Origin of Halloween
The origin of Halloween as a secular celebration in many parts of the world goes back to Europe’s rich Christian heritage. European empires conquered most of the world in the centuries following the Age of Exploration, allowing them to export their Christian faith and festivals to the rest of the world. With the Enlightenment of the 18th Century, secularism took root in Europe and spread to her colonies abroad. Christian holidays like Christmas, Easter, and Halloween were secularized in many parts of the world. The celebration of Jesus Christ’s resurrection was supplanted in the popular culture by the Easter bunny. Trick-or-treating eclipsed pious regard for Christian martyrs.
Most Accepted Origin
Some historians trace the origin of Halloween back to the Celtic people of pre-medieval Europe. The Celts of Ireland, Britain, and France divided their year into halves: the “light half,” roughly consisting of the spring and summer months when days are longer and nights are shorter, and the “dark half,” roughly consisting of the autumn and winter months when days are shorter and nights are longer. Celts celebrated the end of the light half of the year with the festival of “Samhain” (pronounced sah-wen), which they observed during the October/November lunar cycle. Following the Roman conquest of Britain, British Celts adopted the Julian calendar and fixed the date of Samhain’s observance to November 1.Costumes and treats were a traditional part of the Celtic celebration. And while Samhain began as a strictly Celtic festival, it is probable that aspects of Roman religion were incorporated into its observance over the four centuries of Roman rule in Britain (43-410 AD). For example, Pomona was the Roman goddess of fruit trees and gardens. Her symbol was an apple. Some scholars believe this may explain how candied apples and bobbing for apples became associated with Halloween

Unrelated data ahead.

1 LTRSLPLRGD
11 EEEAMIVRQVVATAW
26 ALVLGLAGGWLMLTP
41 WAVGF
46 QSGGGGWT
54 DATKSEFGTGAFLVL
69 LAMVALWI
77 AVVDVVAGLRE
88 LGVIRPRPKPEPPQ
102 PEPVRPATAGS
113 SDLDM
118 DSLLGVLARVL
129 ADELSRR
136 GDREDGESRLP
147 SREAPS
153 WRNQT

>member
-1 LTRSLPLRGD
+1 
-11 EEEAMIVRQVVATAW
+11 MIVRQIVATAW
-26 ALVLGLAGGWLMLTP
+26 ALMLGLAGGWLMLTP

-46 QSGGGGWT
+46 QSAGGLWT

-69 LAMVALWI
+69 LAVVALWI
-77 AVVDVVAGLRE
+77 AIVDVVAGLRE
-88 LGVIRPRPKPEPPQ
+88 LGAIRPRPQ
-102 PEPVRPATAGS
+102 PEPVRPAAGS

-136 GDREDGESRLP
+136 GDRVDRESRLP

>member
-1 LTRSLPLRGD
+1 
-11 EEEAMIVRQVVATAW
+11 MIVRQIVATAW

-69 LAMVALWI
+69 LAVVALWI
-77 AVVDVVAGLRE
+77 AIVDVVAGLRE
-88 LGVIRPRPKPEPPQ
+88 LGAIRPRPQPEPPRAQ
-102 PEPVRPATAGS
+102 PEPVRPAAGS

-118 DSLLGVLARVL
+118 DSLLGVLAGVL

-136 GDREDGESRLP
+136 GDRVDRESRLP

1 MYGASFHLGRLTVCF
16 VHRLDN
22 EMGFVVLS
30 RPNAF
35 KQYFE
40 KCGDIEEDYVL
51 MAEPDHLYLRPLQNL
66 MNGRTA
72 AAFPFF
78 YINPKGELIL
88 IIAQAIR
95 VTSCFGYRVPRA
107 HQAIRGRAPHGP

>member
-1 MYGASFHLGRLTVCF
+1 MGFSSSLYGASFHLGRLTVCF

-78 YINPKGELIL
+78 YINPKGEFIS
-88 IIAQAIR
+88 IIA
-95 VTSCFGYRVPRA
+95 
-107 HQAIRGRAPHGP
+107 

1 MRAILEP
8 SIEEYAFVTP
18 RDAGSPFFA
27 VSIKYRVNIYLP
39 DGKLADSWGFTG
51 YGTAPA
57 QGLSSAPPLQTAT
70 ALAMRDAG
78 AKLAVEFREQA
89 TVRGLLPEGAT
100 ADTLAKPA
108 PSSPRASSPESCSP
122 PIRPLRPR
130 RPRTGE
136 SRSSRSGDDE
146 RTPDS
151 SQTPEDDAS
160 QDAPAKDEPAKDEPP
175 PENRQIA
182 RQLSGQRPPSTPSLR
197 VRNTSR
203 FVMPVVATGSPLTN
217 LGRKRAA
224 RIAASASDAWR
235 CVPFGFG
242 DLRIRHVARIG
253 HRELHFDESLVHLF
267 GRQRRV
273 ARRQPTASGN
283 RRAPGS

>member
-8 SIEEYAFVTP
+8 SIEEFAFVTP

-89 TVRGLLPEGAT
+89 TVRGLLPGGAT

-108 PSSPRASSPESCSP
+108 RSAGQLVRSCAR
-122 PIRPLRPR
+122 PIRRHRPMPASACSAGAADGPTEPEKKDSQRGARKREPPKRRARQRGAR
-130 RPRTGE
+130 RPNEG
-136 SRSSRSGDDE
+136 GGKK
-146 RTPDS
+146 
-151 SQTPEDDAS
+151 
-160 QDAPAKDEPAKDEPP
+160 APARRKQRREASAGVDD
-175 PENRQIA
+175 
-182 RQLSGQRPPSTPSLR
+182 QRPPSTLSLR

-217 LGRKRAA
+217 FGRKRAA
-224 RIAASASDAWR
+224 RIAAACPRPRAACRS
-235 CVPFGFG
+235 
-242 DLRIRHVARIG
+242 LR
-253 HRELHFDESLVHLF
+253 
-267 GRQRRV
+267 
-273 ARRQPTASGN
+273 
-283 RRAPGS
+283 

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Other historians trace the origin of Halloween back to the ancient and enduring Christian tradition of celebrating the lives of Christian martyrs on the anniversaries of their deaths. When Pope Boniface IV reconsecrated the Pantheon in Rome on May 13, 609 AD, renaming it the “Church of St. Mary and the Martyrs,” he established that anniversary as a day of celebratory remembrance for all of the Church’s martyrs. Pope Gregory III later changed the date of remembrance to November 1 when he dedicated a chapel in St. Peter’s Basilica to “all saints.” November 1 became All Saints Day, otherwise known as All Hallow’s Day. The night before became All Hallow’s Eve (“Halloween” being a colloquial contraction of that phrase). While Halloween began as a localized celebration, Pope Gregory IV extended its observance to all of Christendom in the 9th Century AD.As Christianity spread throughout the world, pagan holidays were either Christianized or forgotten. Samhain was absorbed into Halloween. Costumes and gifts and bobbing for apples were preserved, incorporated into the new holiday. They remain a celebrated part of Halloween to this day, many centuries later.